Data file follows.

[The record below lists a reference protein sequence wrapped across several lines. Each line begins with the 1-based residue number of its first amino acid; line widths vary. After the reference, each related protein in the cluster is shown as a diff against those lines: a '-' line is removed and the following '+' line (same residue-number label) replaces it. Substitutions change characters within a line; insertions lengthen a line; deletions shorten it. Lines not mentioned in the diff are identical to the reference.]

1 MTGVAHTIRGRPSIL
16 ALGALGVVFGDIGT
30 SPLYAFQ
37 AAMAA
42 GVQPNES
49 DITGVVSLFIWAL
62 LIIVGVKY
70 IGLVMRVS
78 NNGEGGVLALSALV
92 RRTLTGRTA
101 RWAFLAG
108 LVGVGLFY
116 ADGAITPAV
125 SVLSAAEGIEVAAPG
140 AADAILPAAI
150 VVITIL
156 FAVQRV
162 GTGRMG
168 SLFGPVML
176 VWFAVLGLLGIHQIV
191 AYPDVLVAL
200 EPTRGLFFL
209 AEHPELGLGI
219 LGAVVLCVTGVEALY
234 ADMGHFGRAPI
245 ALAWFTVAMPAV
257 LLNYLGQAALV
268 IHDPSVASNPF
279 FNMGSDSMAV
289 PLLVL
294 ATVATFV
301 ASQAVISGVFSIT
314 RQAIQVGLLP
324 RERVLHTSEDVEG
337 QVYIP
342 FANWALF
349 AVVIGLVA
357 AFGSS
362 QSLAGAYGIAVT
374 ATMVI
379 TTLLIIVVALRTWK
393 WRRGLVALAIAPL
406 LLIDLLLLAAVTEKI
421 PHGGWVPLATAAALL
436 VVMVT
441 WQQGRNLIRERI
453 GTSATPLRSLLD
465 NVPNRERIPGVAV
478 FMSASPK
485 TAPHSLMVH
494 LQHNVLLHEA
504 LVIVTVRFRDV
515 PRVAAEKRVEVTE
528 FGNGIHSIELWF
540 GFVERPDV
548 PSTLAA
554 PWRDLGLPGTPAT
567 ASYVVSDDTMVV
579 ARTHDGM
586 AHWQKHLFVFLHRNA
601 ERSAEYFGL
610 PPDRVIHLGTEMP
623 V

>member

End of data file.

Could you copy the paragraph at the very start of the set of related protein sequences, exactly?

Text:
[The record below lists a reference protein sequence wrapped across several lines. Each line begins with the 1-based residue number of its first amino acid; line widths vary. After the reference, each related protein in the cluster is shown as a diff against those lines: a '-' line is removed and the following '+' line (same residue-number label) replaces it. Substitutions change characters within a line; insertions lengthen a line; deletions shorten it. Lines not mentioned in the diff are identical to the reference.]